Objective: To report on the prevalence of mental health disorders in adolescents with chronic fatigue syndrome (CFS) and to compare the diagnoses identified by a brief clinician-administered psychiatric interview with self-report screening questionnaires.
Design: Cross-sectional study.
Setting: Consecutive attenders to specialist CFS clinics in the United Kingdom.
Patients: N = 52 adolescents, age 12-18 years with CFS.
Measures: Self-report questionnaires and a brief structured psychiatric diagnostic interview, administered by a researcher.
Results: On the psychiatric interview, 34.6% met a diagnosis of major depressive disorder and 28.8% had an anxiety disorder. Of these, 15% had co-morbid anxiety and depression. Those with a depression diagnosis reported significantly greater interference on the school and social adjustment scale. They also scored significantly higher on trait anxiety, but not on state anxiety. There were no differences between those who had an anxiety disorder and those who did not on fatigue, disability or depressive symptoms. Children's Depression Inventory (CDI) score was associated with a depression diagnosis on the psychiatric interview. However, neither the state nor the trait subscale of the State-Trait Anxiety Inventory (STAI) was associated with an anxiety diagnosis.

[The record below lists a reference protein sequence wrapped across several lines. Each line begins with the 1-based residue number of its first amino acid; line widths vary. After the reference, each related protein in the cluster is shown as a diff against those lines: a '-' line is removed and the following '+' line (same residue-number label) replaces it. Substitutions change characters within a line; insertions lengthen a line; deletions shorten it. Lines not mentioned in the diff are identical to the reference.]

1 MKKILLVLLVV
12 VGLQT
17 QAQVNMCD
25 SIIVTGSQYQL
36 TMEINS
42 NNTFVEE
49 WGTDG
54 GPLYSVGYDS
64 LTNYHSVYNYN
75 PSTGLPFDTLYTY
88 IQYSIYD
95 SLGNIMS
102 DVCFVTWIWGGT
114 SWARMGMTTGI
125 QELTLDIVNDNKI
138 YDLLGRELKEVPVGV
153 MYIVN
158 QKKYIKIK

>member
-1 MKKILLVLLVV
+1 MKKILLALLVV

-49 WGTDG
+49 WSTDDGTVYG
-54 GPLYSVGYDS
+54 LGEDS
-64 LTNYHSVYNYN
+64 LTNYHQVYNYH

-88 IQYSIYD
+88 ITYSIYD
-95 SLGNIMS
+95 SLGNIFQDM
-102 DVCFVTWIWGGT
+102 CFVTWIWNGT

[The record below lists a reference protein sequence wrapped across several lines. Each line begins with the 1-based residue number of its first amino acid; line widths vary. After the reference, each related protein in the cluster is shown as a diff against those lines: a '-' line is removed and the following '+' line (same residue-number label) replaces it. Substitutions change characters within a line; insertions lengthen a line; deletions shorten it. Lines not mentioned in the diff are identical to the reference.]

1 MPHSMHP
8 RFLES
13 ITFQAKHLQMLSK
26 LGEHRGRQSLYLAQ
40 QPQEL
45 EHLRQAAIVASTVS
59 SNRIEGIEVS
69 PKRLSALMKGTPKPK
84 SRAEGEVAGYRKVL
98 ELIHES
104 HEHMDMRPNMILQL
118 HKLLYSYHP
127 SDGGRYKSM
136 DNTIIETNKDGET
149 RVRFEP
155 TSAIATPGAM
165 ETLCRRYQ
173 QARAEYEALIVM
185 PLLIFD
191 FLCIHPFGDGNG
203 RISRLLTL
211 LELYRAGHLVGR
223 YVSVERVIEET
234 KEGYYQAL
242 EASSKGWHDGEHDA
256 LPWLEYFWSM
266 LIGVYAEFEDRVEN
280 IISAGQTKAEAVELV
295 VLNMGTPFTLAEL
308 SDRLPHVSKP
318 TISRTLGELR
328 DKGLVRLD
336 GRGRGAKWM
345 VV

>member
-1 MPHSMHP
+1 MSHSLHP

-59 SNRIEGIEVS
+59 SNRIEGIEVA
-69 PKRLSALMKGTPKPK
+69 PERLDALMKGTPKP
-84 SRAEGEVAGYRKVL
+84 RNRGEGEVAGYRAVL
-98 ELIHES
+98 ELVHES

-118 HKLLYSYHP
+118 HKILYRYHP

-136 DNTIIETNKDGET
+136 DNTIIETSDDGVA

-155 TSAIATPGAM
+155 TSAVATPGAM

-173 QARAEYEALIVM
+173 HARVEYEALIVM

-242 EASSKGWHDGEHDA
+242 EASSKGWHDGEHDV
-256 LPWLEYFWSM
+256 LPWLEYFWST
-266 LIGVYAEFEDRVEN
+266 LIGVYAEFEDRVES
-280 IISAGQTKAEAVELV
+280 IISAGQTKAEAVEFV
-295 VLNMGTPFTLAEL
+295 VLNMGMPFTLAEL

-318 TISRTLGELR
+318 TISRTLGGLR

Conclusion: Clinicians should assess for the presence of anxiety and depressive disorders in adolescents with CFS using a validated psychiatric interview. Treatment should be flexible enough to accommodate fatigue, depression and anxiety. Transdiagnostic approaches may suit this purpose. Goals should include pleasurable activities particularly for those who are depressed.
Keywords: CFS/ME; Chronic fatigue syndrome; MINI-KID; adolescents; anxiety; depression.